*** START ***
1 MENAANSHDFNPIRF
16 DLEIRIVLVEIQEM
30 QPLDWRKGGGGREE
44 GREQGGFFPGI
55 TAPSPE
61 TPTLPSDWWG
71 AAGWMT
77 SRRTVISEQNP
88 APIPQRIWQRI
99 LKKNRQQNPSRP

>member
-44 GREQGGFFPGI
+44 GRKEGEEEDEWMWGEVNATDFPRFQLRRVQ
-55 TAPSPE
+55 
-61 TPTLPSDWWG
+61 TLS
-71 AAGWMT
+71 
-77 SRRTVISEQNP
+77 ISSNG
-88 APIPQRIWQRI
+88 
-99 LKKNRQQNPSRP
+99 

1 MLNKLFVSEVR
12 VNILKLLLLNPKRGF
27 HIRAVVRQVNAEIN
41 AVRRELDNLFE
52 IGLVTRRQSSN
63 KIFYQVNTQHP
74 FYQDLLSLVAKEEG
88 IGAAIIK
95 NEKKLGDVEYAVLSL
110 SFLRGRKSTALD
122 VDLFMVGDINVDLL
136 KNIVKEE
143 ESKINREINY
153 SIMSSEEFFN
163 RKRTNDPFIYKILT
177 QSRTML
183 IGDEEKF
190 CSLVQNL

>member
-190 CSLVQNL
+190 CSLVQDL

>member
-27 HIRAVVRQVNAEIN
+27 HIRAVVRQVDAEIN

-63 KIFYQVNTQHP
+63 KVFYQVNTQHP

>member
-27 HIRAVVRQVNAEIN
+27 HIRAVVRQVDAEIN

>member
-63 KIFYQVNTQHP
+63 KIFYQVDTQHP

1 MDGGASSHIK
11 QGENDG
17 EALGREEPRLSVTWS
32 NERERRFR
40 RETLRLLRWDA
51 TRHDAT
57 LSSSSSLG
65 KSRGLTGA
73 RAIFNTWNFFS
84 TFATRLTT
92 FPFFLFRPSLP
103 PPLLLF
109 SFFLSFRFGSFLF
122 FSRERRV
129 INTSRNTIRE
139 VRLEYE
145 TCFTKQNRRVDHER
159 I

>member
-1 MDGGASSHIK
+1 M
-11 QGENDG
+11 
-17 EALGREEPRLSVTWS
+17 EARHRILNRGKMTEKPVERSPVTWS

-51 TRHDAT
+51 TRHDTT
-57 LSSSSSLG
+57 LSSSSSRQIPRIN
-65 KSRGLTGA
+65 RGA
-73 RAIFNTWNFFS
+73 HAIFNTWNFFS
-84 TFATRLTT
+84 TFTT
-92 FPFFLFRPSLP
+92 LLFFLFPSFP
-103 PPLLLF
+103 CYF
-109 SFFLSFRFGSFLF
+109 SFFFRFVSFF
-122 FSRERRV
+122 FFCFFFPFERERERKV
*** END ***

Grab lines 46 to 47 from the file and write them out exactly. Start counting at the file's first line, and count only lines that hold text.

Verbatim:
+190 CSLVQDL

>member